I THINK I have just watched the Chief of the Defence Staff and the Defence Secretary declaring war. (On Whitehall, not Johnny Foreigner.)
On Wednesday General Sir Nick Carter gave a speech on the ‘Integrated Operating Concept’ – you can watch it here or read it here. He was accompanied by Ben Wallace, the Minister of Defence, formerly Security Minister and in his youth a decorated Army officer. The whole event was compered by US General David Petraeus, former US commander in Iraq and Afghanistan (and a military legend). This speech had political and allied top cover.
There was the usual tsunami of MoD speak, much of it banalities, trotting out the old saw about the power of a system being greater than the sum of its parts, balanced by the observation that the same system is only as strong as its weakest link. The general chose not to comment. There is also homage to Mr Cummings’s beloved swarming drones (still yet to be developed, let alone deployed or used) and a mention of Covid (in the context of internet misinformation about data, not policing the streets). There was the usual stuff about emerging technology: ‘war is increasingly about hiding and finding’ – it always has been, that’s why we have reconnaissance and things like JSTARS (entered service in 1991).
The meat of the speech was General Sir Nick’s exposition on the expansion of the spectrum of warfare by our ‘authoritarian enemies’ (that’s Vlad and China) in the context of the Prime Minister’s view of post-Brexit Britain’s role in the world as ‘outward looking . . . internationalist . . . burden-sharing and problem-solving’. General Sir Nick explained that in the Cold War the state of war was well understood internationally (Nato had an agreed definition of a ‘hostile act’ which was quite substantial – after all, one wouldn’t want to kick off Armageddon because few tanks or jets got lost).
While the post-Cold War West got busy turning swords into ploughshares and then blundered into the intractable problems of Afghanistan and Iraq, our authoritarian rivals east of the Vistula got creative. They studied our weakness, noted our aversion to body bags and developed technology to give them capabilities below the West’s threshold of full-on war, as demonstrated in Crimea and Ukraine. They developed organisations such as the Wagner Group which operate as private military contractors (a prolix way of saying mercenaries) as seen in Crimea. As these are not clearly state forces, the West doesn’t feel able politically to confront them with armed force.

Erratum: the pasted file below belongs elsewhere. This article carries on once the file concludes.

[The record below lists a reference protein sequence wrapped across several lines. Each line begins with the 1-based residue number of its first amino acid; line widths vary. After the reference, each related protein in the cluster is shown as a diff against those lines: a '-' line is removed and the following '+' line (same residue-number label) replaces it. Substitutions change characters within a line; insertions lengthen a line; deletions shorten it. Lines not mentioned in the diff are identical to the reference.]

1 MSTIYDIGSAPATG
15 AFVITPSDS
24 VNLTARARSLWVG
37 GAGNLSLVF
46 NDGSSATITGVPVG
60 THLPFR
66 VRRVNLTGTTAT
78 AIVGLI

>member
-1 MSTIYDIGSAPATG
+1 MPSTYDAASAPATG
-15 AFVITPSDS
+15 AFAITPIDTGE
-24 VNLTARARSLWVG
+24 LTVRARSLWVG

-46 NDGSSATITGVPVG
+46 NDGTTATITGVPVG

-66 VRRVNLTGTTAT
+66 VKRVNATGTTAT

The General noted that those parts of the world with shaky governments, such as the Horn of Africa, are prone to drifting into authoritarian spheres of influence. Again, the fastidious West’s aversion to body-bags and love of the rule of law (a flaky concept at international level) mean that we don’t confront the threat at a low level of intensity. By the time the reality dawns it’s too late – the aggression is backed by real military power and the West faces a fait accompli.
This isn’t a new problem. Famously Bismarck didn’t consider the Balkans as ‘worth the life of one Pomeranian Grenadier’. General Sir Nick’s solution is beguilingly simple: ‘Add competition to the traditional deterrence model of comprehension, credibility, capability and communication.’
We must be prepared to fight fire with fire. Create forces able to act at less than full-scale war while retaining the ability to switch up to full war-fighting – which the General reminds us is ‘always visceral . . . always violent’. Be prepared to commit them early and you may avoid losing later. We must be prepared to compete with the opposition at every level to contain them, constrain their ambitions and deter their mischief.
This requires flexible armed forces, properly integrated both within and outside the armed forces with other non-MoD organisations, such as the Foreign Office (particularly, I suspect, what used to be DfID), the Home Office and industry (to develop new capabilities rapidly). And of course with allies.
Most importantly, they must be forward deployed with sufficient logistics to be able to operate at short notice. The General referred explicitly to the level of preparedness during the Cold War, when the entire Nato force in Germany could deploy from barracks to war in six hours; some RAF planes carrying bombloads of ‘instant sunshine’ could get airborne in minutes. This is not cheap (it takes practice and testing) – especially in an organisation that has repeatedly put the ‘front line first’, i.e. saving money by skimping on the vital logistic elements.
The point was made that the credibility of forward deployed forces hinges on them being supported by the full panoply of weaponry, right up to a full, necessarily deployable war-fighting capacity. If the money can’t be found (and this ain’t cheap) for the long term, it won’t work. Boris’s vision becomes a delusion.
The General has parked his tanks on several Whitehall lawns with the full support of his political master. It’s up to Sunak and Johnson whether they stay there – the answer will be in the defence budget. However they have been warned that sacrificing our armed forces on the altar of post-Covid austerity also destroys any hope of an integrated foreign policy.